Australia has the lowest rate of mobile malware infection in the world but 5 percent of Australian mobiles are still falling prey to mobile nasties, a McAfee Labs analysis has revealed.
In a global review of current security threats, the Intel subsidiary's latest McAfee Labs Threat Report found that the overall rate of mobile malware infection had trended downward throughout 2014, from around 21 percent of all devices in the first quarter to just 8 percent of devices in the fourth quarter.
Rates of infection were measured as the percentage of times the company detected some sort of malware on reporting mobile devices.
Africa and Asia recorded the highest percentages of malware, with approximately 10 percent of devices infected each, while North America (7.5 percent), Europe (7 percent) and South America (6.8 percent) all suffering more infections than Australia.
The total number of detected malware samples had grown steadily throughout 2014, increasing from 4 million in the first quarter to more than 6 million by year's end. That was four times higher than the 1.5 million samples detected in the first quarter of 2013.
The number of new malware threats during the same time grew from 15 million to more than 50 million, with the total malware more than doubling during that time from around 130 million samples to 350 million samples.
While Australia was turning in relatively low mobile malware infection rates, another statistic from the report may give more pause for thought: the number of ransomware detections surged in the fourth quarter after three quarters of relatively flat growth. Around 260,000 new ransomware samples were detected in the fourth quarter of 2014, up from just over 100,000 in the previous quarter and just 70,000 in the second quarter.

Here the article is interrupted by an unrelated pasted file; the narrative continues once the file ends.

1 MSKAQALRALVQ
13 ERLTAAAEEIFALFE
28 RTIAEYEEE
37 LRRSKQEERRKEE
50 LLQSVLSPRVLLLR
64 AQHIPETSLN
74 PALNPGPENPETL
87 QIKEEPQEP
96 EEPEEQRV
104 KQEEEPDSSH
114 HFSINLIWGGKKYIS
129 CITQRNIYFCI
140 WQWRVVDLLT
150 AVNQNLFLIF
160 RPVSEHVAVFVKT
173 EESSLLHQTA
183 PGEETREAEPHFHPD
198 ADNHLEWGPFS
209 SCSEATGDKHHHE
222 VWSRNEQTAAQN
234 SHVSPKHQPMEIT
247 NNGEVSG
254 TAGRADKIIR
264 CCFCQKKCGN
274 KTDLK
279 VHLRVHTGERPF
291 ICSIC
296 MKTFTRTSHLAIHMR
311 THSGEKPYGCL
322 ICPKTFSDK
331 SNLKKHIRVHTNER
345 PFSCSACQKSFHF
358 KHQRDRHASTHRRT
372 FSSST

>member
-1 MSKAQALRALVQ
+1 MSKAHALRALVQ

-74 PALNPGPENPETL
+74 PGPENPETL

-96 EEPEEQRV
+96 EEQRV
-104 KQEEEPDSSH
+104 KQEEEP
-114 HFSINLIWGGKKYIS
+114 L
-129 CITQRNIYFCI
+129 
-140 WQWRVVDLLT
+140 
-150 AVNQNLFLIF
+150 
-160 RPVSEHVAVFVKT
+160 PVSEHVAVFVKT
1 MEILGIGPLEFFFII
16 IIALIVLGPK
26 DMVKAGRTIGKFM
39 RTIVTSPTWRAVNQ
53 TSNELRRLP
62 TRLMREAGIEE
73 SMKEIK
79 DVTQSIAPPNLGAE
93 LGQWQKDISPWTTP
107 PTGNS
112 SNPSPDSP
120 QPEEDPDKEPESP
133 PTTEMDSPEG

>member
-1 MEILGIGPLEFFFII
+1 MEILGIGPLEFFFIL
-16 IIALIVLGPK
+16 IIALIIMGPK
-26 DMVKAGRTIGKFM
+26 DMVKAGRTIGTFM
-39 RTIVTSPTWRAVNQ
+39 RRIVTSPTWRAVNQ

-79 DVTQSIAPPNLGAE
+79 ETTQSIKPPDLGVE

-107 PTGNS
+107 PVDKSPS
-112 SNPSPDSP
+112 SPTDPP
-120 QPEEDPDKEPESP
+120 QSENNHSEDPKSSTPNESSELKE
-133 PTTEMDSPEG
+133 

This surge reflects events such as an observed 800 percent spike in infections by Crowti ransomware that was noted by Microsoft and discussed in a company blog that found Australia was the fourth-largest victim of that malware.
The McAfee report also singled out the Angler exploit kit, which emerged in the second half of 2014 for its ability to deliver payloads including banking Trojans, rootkits, ransomware, CryptoLocker, and backdoor Trojans. Angler was 2014's most prevalent exploit kit, accounting for 26 percent of reports, and “is the first exploit kit to exploit kit to deliver ransomware by exploiting a vulenrability in Microsoft Silverlight.”
“Because Angler doesn't require technical proficiency to use and because it is accessible through online 'dark' markets,” the report said, “it has become one of the most popular methods to transport malware.”
Given Australia's demonstrated proclivities for ransomware attacks – for example, a 2013 Kaspersky Labs survey found that the country was punching well above its weight in terms of compromises by Cryptolocker ransomware – the resurgence of the malware category could revive the threat to Australian businesses and consumers.
Australia fared well in other measures contained within the report, failing to reach the leaderboard in measures such as countries hosting spam domains, countries hosting phishing domains, and location of servers hosting suspect content (1 percent, compared to 46 percent in North America, 35 percent in Europe and the Middle East and 15 percent in the Asia-Pacific region).
This article is brought to you by Enex TestLab, content directors for CSO Australia.
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